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Public Roundtable “The Metropolitan Police Department’s Safe Homes Initiative”

Monday, April 7, 2008
Statement from the Metropolitan Police Department

The following statement was presented by Chief of Police Cathy L. Lanier to the District of Columbia Council Committee on Public Safety & the Judiciary, Honorable Phil Mendelson,  Chair, on April 7, 2008, at the John A. Wilson Building, 1350 Pennsylvania Avenue, NW, Washington, DC.

Good evening Chairman Mendelson, Councilmembers, community members, and guests. I am pleased to have this opportunity to discuss with you the Safe Homes initiative. I appreciate the perspectives offered by members of the Council and community who feel so strongly about this initiative, and who have taken the time to express their views here tonight.

Gun violence involving our youth tears at the fabric of our community and destabilizes efforts to strengthen the future of our neighborhoods.  As a community-oriented police department, the MPD has an obligation to identify and undertake innovative violence-reduction strategies to protect our youth who represent the future of our City. The Safe Homes initiative is part of such a strategy, and is an example of how community trust encourages a partnership where residents can reach out to its police department and seek assistance in reducing youth gun violence.

Simply put, Safe Homes is another way for residents who are raising children under the age of 18, to contact the Department directly if they need our help to keep guns out of the hands of their children.  It’s another means of communication – just as the new toll free tip line and our upcoming text messaging option.  As Chief, it is my job to make sure residents have as many ways possible to reach out to me and to my Department.  Not every call is an emergency, but every call to me or any member of my Department from any of you is a call for help. 

When first launched, innovative strategies can often lead to confusion and misunderstanding.  I believe this is the case with the Safe Homes initiative.  Tonight, I would like to dispel some of the confusion about the program, and help people feel much more comfortable about MPD’s efforts.  I will explain what the initiative is, clarify misconceptions, explain efforts to finalize and implement the program, and share what the Department hopes to accomplish from its implementation. 

The Safe Homes Gun Amnesty Program

No matter what anybody’s views are on gun laws or individual rights, I think we can all agree that children under the age of 18 should not have access to illegal guns. The stakes are simply too high.  It was with this in mind that the Department decided to incorporate the Safe Homes program into our larger strategy for reducing gun violence.  The aim of Safe Homes is to save lives.  Just one gun removed from the hands of a young person could mean fewer lives touched by tragedy.  If an illegal gun is located during a safety check, residents will not be charged with an illegal gun possession offense.  However, there will be a limit to this amnesty if the recovered firearm is linked to a violent offense.  If residents would like officers to be accompanied by community members, clergy, and/or representatives from social service agencies that is certainly an option that will be made available to them.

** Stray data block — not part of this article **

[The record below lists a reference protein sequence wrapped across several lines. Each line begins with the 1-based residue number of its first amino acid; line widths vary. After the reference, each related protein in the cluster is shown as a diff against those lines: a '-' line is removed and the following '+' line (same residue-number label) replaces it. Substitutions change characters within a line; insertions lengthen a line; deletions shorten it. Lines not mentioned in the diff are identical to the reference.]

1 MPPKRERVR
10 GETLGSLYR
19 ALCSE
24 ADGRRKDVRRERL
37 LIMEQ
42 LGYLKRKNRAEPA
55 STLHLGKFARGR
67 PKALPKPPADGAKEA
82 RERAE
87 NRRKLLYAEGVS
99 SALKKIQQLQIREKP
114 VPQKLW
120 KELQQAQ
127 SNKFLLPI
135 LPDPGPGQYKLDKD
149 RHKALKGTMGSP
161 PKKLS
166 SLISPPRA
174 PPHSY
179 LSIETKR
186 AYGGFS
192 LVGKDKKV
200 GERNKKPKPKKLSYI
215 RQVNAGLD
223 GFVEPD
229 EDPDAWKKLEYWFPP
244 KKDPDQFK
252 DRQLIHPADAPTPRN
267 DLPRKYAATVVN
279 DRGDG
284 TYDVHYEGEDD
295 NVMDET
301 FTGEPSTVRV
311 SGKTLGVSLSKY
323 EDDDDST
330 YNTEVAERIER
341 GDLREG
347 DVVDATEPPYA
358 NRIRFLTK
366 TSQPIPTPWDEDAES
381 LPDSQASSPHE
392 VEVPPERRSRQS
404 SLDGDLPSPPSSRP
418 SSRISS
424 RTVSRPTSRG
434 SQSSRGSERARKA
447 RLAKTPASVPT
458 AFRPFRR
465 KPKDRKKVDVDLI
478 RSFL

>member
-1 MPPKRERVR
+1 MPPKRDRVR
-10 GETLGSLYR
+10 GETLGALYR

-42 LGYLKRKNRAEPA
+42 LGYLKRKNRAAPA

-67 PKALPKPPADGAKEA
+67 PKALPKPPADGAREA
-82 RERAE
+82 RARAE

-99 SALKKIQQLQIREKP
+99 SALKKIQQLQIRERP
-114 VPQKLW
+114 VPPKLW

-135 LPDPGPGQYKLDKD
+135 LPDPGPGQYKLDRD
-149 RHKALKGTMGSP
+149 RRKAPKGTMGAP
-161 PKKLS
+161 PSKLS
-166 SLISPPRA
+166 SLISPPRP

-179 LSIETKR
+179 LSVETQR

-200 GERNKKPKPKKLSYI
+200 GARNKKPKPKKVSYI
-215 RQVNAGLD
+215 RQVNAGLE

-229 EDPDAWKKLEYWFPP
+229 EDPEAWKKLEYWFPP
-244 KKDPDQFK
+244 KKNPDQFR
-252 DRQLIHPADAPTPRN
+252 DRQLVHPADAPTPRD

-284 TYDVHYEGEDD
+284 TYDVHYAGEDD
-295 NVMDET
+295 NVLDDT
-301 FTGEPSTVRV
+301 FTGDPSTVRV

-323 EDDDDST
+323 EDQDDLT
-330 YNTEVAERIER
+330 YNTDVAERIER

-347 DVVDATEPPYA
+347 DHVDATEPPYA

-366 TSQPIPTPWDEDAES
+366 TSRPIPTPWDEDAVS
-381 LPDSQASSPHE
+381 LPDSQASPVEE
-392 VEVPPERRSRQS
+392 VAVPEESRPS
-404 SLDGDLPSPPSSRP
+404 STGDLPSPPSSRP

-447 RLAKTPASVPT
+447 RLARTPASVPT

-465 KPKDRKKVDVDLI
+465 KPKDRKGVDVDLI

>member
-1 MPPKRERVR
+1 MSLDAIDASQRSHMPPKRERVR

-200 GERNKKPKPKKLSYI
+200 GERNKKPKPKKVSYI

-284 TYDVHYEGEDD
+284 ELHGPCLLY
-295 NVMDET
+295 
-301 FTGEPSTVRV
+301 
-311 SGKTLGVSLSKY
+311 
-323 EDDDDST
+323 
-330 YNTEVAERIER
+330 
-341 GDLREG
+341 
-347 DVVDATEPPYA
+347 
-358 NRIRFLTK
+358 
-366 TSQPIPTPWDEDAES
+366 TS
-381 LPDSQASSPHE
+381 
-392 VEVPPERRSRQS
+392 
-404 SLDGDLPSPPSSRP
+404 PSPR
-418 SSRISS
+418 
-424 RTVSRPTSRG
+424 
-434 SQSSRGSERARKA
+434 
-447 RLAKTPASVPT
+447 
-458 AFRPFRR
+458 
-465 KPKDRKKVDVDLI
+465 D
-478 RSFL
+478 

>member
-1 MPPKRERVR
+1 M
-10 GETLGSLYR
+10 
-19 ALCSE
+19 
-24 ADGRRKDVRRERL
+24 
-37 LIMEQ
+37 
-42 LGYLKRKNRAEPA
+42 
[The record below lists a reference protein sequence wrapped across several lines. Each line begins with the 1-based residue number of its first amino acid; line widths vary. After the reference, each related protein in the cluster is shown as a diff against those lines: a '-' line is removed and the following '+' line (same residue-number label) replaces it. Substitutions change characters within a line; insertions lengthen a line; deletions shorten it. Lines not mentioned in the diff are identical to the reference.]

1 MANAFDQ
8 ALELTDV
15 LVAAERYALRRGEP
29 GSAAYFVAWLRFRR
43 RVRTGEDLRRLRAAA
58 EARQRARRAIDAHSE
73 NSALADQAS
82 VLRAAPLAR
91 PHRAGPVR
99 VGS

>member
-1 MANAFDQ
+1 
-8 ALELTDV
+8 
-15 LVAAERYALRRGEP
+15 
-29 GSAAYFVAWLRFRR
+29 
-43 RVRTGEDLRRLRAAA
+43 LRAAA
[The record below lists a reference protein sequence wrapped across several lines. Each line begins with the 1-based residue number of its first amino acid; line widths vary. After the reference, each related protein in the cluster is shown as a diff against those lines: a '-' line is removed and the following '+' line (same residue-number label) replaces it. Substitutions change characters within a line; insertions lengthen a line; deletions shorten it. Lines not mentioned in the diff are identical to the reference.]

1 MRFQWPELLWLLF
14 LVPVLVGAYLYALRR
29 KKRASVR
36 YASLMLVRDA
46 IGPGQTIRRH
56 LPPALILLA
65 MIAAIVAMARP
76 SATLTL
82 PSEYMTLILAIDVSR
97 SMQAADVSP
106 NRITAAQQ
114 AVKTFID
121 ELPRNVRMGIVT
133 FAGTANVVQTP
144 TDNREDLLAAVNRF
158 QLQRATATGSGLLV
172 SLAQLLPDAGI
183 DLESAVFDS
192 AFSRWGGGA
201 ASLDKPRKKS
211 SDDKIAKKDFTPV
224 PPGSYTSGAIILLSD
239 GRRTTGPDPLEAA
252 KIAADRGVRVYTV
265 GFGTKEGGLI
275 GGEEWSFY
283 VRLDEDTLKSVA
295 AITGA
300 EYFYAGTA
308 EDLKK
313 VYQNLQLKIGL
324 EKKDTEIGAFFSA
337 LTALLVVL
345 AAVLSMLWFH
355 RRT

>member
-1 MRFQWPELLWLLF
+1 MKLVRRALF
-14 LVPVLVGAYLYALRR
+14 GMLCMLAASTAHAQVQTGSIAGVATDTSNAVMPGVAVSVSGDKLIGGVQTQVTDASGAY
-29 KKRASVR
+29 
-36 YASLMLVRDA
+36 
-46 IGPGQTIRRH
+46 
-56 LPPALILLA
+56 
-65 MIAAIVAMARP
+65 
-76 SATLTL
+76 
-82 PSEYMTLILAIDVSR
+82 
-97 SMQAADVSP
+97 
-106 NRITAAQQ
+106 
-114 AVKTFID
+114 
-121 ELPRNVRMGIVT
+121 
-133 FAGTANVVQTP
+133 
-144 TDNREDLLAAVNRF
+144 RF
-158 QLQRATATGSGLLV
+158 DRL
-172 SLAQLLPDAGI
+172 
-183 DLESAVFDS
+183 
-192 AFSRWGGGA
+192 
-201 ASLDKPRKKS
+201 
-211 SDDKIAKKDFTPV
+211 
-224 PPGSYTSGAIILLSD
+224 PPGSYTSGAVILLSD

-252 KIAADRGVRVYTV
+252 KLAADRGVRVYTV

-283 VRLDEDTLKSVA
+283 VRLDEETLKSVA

The voluntary Safe Homes gun safety checks will only be conducted by a select number of trained and certified police officers.  These officers will clearly understand--and be able to communicate--the rights of residents seeking to take part in the program.  Once consent is given for a gun safety check, officers will ensure that residents are informed of their rights, including what amnesty will be honored if guns are located.

Once a Safe Homes gun safety check has been requested, officers, and if requested, community stakeholders, will arrive at the scheduled time to conduct the safety check.  Once they arrive, the team members will review the program details, to include consent, amnesty, scope of the area to be checked, completion of applicable administrative forms, and answer any additional questions.  At the conclusion of the safety check, officers will document for the resident exactly what, if anything was removed from the home and where it was found.  When applicable, before the gun safety check team leaves a location, they will advise that representatives of family and/or social service support organizations may contact them within 72 hours to offer other types of assistance.

Like the new toll-free tip line and upcoming text messaging options, the Safe Homes strategy is simply another tool available to help residents keep guns away from the children they are raising.  As Chief of Police, I believe it is my responsibility to ensure that residents have as many ways as possible to reach out to me--and to the Department—to obtain such assistance.

Clarifying Misconceptions about the Safe Homes Program

I am aware that quite a few people have raised concerns about the Safe Homes program.  There was a misconception that police officers would be randomly knocking on doors asking people to search their homes.  This is not the case.  The Safe Homes program gun safety check is completely voluntary, and will only be implemented upon request from a resident, and only after an appointment has been made for the safety check to be completed.